We use market signals to understand climate progress all the time, though, and my inclination is to take them with a grain of salt. Ultimately, what’s the r/wallstreetbets market signal telling us about climate change? Mostly that some people on the internet think clean energy stocks are going to make them some money, so they’re going to put up some of their own money as proof of their confidence. That fact alone probably won’t be the ticket to a net-zero future.

The last time clean energy got a serious cash infusion — around $90 billion — we were trying to keep the world duct-taped together via the Recovery Act after the big 2008 financial crash. Needless to say, r/wallstreetbets doesn’t have that kind of cash lying around. I’m not arguing that money doesn’t matter; rather, Reddit probably won’t save the day on climate change by staging a guerrilla takeover of the New York Stock Exchange trading floor. A Green New Deal (in whatever form it might take) probably comes with a heftier price tag than, you know, the market cap of Bed Bath & Beyond.

I disagree with the nihilism story, by the way. Just because the stock market is opaque and absurd doesn’t mean it doesn’t provoke meaningful consequences. Real people get hurt when bubbles burst and markets crash; real people are left holding the bag when hedge funds get to “recalibrate their positions” after-hours; and, to that end, real people are using the market to make a point right now. It might not be a point about the future value of GameStop — more likely, it’s a point about the future value of Wall Street.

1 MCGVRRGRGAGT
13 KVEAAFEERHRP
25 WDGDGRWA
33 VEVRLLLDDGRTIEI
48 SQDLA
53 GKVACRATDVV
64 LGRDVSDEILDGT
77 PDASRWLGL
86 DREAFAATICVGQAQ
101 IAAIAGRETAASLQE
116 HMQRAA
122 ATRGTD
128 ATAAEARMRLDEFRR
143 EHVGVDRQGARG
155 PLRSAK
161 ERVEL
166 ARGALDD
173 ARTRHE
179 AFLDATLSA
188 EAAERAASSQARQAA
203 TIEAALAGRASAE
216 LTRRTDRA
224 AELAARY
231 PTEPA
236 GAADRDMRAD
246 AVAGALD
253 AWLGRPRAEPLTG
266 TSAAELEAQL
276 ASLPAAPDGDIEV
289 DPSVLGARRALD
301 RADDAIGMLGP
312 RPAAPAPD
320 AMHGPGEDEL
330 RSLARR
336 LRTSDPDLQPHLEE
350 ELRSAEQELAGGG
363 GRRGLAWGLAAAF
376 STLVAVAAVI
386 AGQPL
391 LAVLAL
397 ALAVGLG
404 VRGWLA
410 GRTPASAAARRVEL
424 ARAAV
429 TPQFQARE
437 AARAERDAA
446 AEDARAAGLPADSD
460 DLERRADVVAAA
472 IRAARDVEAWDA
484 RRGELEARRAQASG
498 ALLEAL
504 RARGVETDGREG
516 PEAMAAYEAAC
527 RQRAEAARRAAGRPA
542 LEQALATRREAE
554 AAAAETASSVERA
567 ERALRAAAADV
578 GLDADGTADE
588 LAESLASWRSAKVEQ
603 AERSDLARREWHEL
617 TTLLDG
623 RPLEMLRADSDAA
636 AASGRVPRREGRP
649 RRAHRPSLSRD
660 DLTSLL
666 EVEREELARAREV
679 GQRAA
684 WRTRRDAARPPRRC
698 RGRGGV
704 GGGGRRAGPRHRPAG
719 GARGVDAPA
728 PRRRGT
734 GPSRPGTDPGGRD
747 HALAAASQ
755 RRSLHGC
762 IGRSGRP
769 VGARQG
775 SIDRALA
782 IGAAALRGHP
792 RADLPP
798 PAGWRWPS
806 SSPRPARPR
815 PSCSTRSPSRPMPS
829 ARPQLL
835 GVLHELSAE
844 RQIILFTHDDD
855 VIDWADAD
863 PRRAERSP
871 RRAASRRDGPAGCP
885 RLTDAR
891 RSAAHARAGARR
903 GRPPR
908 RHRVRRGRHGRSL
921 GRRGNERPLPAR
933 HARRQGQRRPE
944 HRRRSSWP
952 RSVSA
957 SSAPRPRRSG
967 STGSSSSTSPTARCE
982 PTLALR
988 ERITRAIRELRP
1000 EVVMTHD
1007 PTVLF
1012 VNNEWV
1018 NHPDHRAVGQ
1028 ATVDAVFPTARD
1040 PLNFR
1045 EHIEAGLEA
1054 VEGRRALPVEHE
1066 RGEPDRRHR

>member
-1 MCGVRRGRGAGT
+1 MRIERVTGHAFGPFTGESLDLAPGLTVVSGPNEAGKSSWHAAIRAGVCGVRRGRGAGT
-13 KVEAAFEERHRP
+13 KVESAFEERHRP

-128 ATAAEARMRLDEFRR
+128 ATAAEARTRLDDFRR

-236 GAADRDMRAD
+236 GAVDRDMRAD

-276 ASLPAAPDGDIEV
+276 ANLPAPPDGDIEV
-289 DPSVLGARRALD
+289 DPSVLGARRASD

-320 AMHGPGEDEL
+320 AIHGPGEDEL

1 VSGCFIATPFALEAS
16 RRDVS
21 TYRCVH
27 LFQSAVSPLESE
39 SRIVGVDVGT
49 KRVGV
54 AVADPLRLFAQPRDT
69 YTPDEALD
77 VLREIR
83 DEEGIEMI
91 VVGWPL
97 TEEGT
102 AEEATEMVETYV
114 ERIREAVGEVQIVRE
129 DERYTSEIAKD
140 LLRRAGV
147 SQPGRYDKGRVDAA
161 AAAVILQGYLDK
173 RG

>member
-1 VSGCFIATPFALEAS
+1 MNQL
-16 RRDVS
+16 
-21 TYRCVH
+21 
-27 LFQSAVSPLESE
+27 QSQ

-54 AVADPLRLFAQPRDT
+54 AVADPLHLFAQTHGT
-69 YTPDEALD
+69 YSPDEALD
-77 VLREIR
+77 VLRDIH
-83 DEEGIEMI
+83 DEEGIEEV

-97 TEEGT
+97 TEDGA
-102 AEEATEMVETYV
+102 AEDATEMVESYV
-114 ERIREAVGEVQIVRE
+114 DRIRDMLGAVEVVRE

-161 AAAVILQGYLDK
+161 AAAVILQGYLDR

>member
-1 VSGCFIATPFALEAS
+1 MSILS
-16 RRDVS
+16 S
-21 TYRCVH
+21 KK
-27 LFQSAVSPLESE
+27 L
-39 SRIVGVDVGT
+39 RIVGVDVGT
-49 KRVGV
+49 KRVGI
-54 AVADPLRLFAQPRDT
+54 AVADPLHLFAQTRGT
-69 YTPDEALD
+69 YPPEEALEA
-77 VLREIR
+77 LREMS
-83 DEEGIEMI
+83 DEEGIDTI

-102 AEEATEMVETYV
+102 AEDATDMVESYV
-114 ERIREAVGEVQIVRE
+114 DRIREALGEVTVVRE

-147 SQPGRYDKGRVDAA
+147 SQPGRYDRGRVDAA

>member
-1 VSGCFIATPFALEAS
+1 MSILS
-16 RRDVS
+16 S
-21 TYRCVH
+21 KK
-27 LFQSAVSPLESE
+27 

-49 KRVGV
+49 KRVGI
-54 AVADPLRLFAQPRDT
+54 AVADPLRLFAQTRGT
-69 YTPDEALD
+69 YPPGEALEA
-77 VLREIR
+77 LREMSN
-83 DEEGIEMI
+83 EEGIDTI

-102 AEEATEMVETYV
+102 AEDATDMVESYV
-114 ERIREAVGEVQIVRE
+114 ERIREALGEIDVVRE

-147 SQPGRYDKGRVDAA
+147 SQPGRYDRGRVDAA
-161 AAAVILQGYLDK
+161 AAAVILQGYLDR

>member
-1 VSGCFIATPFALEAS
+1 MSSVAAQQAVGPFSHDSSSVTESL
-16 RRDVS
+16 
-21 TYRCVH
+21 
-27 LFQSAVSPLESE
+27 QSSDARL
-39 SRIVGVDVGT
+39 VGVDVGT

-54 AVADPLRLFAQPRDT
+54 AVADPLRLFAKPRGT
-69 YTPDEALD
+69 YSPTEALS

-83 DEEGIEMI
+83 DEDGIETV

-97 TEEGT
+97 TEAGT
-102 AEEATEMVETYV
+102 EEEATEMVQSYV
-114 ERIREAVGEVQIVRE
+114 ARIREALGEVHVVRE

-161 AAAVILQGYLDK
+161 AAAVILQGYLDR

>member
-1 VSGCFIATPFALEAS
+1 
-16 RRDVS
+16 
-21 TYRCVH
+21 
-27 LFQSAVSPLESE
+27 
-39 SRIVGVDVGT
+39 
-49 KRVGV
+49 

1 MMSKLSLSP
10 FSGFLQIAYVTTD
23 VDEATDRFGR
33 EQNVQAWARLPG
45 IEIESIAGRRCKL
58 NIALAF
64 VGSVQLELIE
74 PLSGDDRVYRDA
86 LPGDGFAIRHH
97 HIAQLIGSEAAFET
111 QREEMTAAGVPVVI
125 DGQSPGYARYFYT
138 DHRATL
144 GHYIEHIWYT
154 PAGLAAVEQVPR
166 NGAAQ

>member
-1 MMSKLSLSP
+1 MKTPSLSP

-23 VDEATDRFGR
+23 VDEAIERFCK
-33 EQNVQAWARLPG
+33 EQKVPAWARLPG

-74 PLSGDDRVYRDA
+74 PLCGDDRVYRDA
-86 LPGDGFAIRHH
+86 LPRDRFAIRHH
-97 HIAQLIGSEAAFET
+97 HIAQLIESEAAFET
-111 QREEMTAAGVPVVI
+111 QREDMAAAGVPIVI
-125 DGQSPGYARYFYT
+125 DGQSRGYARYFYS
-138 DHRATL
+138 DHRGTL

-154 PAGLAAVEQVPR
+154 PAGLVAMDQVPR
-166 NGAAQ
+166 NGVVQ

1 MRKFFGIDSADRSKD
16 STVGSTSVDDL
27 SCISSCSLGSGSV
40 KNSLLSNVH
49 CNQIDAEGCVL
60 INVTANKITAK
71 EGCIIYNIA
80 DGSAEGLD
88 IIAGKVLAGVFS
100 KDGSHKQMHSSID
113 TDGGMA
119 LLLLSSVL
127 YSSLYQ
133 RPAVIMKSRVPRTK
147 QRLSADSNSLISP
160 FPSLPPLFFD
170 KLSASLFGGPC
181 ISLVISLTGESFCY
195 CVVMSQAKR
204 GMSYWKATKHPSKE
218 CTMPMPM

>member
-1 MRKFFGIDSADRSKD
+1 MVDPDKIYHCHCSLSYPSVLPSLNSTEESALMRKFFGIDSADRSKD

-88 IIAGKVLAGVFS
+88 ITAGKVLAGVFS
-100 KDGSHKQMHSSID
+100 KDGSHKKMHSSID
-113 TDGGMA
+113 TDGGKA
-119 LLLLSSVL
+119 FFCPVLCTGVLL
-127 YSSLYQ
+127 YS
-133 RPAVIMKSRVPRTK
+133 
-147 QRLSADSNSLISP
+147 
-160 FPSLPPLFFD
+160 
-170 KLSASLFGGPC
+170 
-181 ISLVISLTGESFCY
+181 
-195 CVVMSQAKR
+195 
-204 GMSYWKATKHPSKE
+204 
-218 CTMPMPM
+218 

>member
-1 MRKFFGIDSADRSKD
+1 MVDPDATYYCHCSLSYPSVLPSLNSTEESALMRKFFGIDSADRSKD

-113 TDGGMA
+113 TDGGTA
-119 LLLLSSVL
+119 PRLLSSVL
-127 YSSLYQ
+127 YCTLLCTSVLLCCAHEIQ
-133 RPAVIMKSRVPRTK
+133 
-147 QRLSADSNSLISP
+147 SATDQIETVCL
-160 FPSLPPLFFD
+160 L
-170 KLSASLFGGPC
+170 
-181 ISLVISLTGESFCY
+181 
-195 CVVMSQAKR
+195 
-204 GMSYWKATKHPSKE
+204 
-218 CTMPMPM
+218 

To bring it back to the climate, STONKS, I’d say this: Working together, enough people can make themselves heard through the market. But the fact that the stock market frequently fails to reflect real life ought to remind us that climate progress will come through more mechanisms than investments and divestments. You also need organizing and regulation and (in my humble opinion!) advice columnists.

The common refrain on r/wallstreetbets these days is “hold the line.” Buy up — and cling to — enough shares of GameStop, and the hedge funds seeking to cover their shorts will have no choice but to buy shares from you at whatever price you name. I like to think I see a little “keep it in the ground” ethos there. For many years we’ve heard stories of climate activists buying up oil and gas leases with the sole purpose of holding them in trust: sitting on them in hopes that if enough people do the same, there won’t be any land left to drill.

A pipe dream, certainly. But imagine a Reddit army hoovering up these leases! If r/wallstreetbets really wanted to get in on the climate game, they could probably bankrupt the oil industry.

With a loving squeeze,

Umbra